A new blueprint has been unveiled to overhaul the way referendums are organised and funded in the UK.
The proposals, tabled today in a 200-page report by Independent Commission on Referendums, could have implications for a second vote on Scottish independence if the ideas were implemented.
The panel of experts, which was established by University College London (UCL) and features former SNP MSP Andrew Wilson and former UK Attorney General Dominic Grieve, said referendums should be part of wider decision-making process, not viewed as a political “quick-fix”.
It recommends that the franchise of such votes are set-out in law in advance and not subject to negotiation, that lead campaigners are designated early and subject to a “fit and proper” person test and that restrictions on government involvement during campaigns should be extended.
A review of media advertising rules has also been proposed, as well as a series of measures designed to improve transparency of campaign spending, including a searchable database.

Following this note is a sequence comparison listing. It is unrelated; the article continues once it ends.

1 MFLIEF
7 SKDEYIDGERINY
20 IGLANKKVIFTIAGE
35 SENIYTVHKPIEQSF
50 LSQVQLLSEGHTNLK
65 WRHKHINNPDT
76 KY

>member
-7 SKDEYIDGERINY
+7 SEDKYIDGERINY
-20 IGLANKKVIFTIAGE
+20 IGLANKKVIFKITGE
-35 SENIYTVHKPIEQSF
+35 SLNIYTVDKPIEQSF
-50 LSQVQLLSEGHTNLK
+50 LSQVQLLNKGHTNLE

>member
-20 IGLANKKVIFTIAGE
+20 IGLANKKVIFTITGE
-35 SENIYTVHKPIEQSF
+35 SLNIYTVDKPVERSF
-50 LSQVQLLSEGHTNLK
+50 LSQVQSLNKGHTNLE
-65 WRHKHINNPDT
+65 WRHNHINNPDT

The plan emerged amid a controversy over claims that the Vote Leave campaign broke the law during the EU referendum by exceeding legal spending limits.
Sir Joseph Pilling, commission chairman and former permanent secretary of the Northern Ireland Office, said: “It is clear that referendums have become a key part of the democratic process but a lot has changed over the past 20 years.
“The rules governing the role and conduct of referendums are outdated, not least because of the rise of the internet and social media.
“Our recommendations stem from three core points: first, that referendums are best seen as coexisting alongside, rather than replacing, representative institutions; second, that they should be conducted in a way that is fair between the competing sides and effective in giving voters the information they want; and third, that the rules should keep up with rapid changes in online campaigning.”
Professor Meg Russell, director of the UCL Constitution Unit, said: “The nature of the UK’s unwritten constitution means that the formal role of referendums has never been agreed and usage has developed pragmatically and somewhat haphazardly.
“This risks opening up tensions, including between voters and their elected representatives.
“The Independent Commission on Referendums has taken a really careful look at how referendums should fit within the UK’s system of representative democracy and how their use can best be regulated.”